Tuesday, Sep. 22, 2009

Yann Arthus-Bertrand

Sometimes it takes a little distance to see the big picture. Soaring high above the earth, Yann Arthus-Bertrand takes aerial photographs that offer an intoxicating perspective on our world. Seas and cities, deserts and deltas, mountains and marshes — they all seem to bloom majestically, revealing colors, hidden textures and the mesmerizing patterns of nature.

But the photographs also act as something of a visual ecology lesson, carrying within them an implicit — or even sometimes very obvious — warning: our planet is fragile and threatened by ominous forces. To overcome pollution, deforestation and climate change, explains Frenchman Arthus-Bertrand, will require concerted action from we humans, the ones looking down on all this.

Arthus-Bertrand, 63, began shooting from the sky three decades ago. His first photographs, of the lions he was studying in Kenya's Masai Mara National Reserve, were taken from hot-air balloons. He also uses light aircraft and helicopters. His UNESCO-backed "Earth from Above" project has been seen by more than 120 million people as a touring exhibition; as a lavish coffee-table book it has sold more than 3 million copies in 24 different languages.

This year his movie Home carries his message even wider. Shot in 54 countries, it was shown mostly free of charge around the world, in open-air screenings as well as in theaters, and on TV, DVD and the Internet. Arthus-Bertrand estimates some 200 million people have already seen the film, which merges images from above with a cautionary essay about mankind's treatment of its environment. "I try to show our impact on our planet," he says. "From the air, you can see the earth's wounds."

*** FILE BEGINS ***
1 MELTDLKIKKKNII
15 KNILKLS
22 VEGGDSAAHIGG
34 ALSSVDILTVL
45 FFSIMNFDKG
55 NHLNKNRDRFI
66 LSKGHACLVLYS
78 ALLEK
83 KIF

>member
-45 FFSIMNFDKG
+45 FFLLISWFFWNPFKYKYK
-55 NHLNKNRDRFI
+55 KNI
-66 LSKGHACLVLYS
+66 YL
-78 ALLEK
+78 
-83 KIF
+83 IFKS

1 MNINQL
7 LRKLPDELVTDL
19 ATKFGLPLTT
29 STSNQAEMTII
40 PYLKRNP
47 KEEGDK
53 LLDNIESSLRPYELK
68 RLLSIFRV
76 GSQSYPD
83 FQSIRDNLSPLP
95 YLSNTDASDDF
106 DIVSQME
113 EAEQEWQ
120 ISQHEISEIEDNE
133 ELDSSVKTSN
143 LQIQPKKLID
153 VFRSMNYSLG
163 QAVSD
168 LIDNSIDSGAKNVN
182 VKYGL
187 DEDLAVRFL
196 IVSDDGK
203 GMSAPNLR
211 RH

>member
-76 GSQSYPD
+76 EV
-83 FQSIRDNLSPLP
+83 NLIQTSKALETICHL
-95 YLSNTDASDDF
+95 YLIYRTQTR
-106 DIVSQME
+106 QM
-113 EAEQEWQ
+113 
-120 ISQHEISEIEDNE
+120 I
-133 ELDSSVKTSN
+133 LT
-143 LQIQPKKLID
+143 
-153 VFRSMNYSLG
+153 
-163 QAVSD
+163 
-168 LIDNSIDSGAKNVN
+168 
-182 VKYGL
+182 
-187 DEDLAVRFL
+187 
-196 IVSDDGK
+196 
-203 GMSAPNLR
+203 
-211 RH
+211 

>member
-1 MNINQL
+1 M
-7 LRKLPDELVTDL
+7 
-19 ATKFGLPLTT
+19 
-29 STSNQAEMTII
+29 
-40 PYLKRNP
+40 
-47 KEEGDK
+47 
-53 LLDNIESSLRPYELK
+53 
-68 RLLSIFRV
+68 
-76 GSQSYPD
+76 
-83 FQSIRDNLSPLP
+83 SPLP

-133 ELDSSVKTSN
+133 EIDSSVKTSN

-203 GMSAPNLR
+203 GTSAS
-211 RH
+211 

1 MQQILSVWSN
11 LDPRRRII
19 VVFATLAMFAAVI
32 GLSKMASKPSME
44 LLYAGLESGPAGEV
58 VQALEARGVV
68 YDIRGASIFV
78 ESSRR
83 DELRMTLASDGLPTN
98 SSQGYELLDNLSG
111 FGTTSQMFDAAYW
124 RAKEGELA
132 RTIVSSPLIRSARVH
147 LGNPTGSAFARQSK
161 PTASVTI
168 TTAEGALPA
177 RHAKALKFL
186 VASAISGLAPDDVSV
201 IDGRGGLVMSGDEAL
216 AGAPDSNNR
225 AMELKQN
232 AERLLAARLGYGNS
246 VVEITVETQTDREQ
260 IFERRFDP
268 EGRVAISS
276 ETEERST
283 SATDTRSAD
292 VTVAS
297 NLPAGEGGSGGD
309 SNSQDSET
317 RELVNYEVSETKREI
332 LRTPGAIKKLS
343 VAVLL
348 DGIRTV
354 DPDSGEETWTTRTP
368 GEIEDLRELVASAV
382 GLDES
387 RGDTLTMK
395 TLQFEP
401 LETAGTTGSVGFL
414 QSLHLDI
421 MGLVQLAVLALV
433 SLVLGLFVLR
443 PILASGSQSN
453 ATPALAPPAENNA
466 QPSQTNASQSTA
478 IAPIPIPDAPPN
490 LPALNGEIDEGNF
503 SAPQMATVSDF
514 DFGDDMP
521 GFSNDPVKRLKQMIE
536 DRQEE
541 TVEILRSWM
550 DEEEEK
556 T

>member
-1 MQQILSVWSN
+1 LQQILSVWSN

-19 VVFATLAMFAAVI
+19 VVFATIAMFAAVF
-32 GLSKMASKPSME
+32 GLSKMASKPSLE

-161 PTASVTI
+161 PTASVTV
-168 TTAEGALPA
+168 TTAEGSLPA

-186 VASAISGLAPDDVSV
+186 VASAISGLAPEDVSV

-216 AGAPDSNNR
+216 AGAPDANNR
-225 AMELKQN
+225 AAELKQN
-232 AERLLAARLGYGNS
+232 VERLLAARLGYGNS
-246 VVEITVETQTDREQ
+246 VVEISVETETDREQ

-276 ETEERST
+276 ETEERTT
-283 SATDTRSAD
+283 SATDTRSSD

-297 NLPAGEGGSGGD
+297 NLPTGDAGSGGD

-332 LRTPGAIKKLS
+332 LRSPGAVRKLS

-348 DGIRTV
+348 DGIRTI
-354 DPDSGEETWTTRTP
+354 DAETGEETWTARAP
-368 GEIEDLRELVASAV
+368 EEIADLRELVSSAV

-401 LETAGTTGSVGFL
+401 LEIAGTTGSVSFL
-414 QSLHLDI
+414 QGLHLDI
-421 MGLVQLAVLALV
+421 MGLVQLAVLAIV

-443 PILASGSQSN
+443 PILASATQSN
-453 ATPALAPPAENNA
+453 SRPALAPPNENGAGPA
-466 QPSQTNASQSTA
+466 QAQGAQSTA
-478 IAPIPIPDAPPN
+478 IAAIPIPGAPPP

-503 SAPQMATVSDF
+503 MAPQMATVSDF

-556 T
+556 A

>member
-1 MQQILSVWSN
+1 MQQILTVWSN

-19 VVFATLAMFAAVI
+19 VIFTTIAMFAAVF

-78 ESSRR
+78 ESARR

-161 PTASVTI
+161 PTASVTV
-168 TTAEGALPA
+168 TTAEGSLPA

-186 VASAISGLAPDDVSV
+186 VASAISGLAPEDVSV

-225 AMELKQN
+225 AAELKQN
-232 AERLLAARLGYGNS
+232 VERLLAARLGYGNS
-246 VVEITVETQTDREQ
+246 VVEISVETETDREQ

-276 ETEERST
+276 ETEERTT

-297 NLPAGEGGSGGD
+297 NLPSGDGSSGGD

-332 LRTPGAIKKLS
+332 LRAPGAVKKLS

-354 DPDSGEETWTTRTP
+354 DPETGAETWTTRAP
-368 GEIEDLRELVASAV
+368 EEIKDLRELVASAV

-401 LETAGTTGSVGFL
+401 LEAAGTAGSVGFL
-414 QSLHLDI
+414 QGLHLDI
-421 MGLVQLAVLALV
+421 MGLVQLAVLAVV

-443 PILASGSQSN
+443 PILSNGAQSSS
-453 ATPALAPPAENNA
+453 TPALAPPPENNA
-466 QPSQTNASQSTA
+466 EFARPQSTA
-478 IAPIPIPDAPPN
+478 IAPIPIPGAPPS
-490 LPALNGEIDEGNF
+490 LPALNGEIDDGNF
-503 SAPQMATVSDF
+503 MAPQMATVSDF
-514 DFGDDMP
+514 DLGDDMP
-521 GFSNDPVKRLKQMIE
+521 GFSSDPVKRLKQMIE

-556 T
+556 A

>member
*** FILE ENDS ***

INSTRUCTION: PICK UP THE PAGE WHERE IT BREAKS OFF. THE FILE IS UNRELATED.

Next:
Many are new traumas, like the outflows of waste from tar-sand extraction in Canada, toxic landfills in Dakar, Senegal, or the passage of an icebreaker through dappled, melting Arctic floes. Arthus-Bertrand rages at the desecration — and those who deny it is happening. "We don't realize the incredible imprint of man," he says. "Sure, life is good now. But we are exhausting our resources. There's not enough fish, not enough wood, not enough land. We have to do better with less."

'I don't want to give just one tip, because that could make you close your mind. But we have to live with less. Less food, less meat, less fuel, less shopping.' — Yann Arthus-Bertrand